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Johnson & Johnson to reduce shipments of its COVID-19 vaccine in the United States by 86% next week

Vials with a sticker that reads: "COVID-19 / Coronavirus Vaccine / Injection only" and a medical syringe in front of the Johnson & Johnson logo
Vials with a sticker that reads: “COVID-19 / Coronavirus Vaccine / Injection Only” and a medical syringe in front of the Johnson & Johnson logo

Johnson & Johnson will reduce the doses of its COVID-19 vaccine that it will deliver to the United States next week by 86 percent. The information emerges from the database of the Centers for Disease Control and Prevention (CDC, for its acronym in English), and threatens to slow down the fluid inoculation campaign that has been taking place for weeks in the North American country.

Inoculant distribution has been inconsistent since the drugmaker delivered its first batch in early March, shipping 2.8 million doses nationwide before falling below 400,000 in the following weeks.

Last week it shipped about 1.9 million doses and this week the number rose to 4.9 million. But next week that number will drop to just 700,000.

The drop in delivery comes days after federal officials learned that human error at Emergent BioSolutions, a contract manufacturer that has been making Johnson & Johnson vaccines, blew up as many as 15 million doses.

That confusion led regulators to delay the authorization of the plant’s production lines and Biden’s management putting Johnson & Johnson in charge of the plant. However, it remains to be determined how much the problems at the Baltimore factory influence the overall fluctuations in vaccine distribution.

Federal administrators divide doses across the country based on each state’s adult population. That means California will suffer the brunt of the reduction, after receiving 572,700 vaccines in recent days, it will only receive 67,600 next week.

In Texas, the allocation will be reduced to 46,300 of 392,100; Florida, which received 313,200 vaccines this week, will receive just 37,000 in the next few days. Guam, which received 16,900 doses, will not receive any next week.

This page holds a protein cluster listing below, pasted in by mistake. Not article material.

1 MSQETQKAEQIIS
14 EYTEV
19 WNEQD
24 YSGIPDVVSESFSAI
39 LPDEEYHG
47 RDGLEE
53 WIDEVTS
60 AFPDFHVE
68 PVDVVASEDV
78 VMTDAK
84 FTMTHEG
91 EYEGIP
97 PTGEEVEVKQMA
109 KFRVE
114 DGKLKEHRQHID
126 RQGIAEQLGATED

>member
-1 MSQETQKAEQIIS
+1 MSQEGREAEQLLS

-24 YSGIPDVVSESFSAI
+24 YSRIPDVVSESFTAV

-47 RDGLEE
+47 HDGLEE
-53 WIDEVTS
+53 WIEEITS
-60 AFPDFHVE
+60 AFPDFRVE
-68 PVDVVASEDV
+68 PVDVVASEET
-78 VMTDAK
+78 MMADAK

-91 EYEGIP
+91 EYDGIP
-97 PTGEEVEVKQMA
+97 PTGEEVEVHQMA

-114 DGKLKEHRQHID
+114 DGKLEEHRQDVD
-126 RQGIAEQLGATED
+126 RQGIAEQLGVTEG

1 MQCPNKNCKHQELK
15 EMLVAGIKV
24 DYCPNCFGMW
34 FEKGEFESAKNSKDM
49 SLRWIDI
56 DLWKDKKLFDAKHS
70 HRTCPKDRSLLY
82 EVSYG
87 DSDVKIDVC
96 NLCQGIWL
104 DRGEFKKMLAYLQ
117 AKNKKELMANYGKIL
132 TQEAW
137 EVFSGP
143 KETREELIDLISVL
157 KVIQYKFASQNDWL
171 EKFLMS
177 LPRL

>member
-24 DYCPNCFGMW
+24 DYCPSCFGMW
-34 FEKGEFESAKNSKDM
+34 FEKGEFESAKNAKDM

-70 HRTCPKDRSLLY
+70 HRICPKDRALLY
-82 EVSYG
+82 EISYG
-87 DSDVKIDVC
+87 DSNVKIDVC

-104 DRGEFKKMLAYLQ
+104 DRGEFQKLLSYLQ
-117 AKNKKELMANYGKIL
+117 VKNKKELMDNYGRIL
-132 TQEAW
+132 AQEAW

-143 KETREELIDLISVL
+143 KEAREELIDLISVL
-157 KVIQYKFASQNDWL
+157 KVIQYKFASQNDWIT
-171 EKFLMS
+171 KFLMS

Although Johnson & Johnson made conservative estimates of how many doses it would produce at first, it still fell short of its production targets in the United States, delivering less than it had promised in February and March.

Johnson & Johnson's Covid-19 Drug
Johnson & Johnson’s Covid-19 Drug

Johnson & Johnson’s initial vaccine supply allocated in the United States came from a Dutch plant and was delivered on an uneven schedule. That prompted the Biden administration to warn state health officials that the vaccine supply would be variable.

But federal officials expected that with the help of the Emergent factory there would be a steady stream of doses from the company in April. Now, considering that this plant does not yet have authorization, the delivery schedule is even more uncertain.

Maryland’s health secretary -where Baltimore is- Dennis R. Schrader told vaccine providers that the “significant decline without notice is a surprise and a disappointment.”. The state will receive 78,300 fewer vaccines next week compared to today.

The Governor of Ohio, Mike DeWine said that he had been told that the dose reduction was not the result of “what happened at the factory”. The entity will receive 151,600 vaccines less next week.

Despite Johnson & Johnson’s shortages, numerous doses of Pfizer and Moderna vaccines are still being applied at high speed in the United States. According to the latest CDC data they said that about 112 million people in the United States had received at least one dose of a vaccine, including about 66.2 million people who have been fully inoculated (nearly 20 percent of the population) with either the Johnson & Johnson single-dose vaccine or the Pfizer / BioNTech or Moderna two-dose series.

The New York Times.


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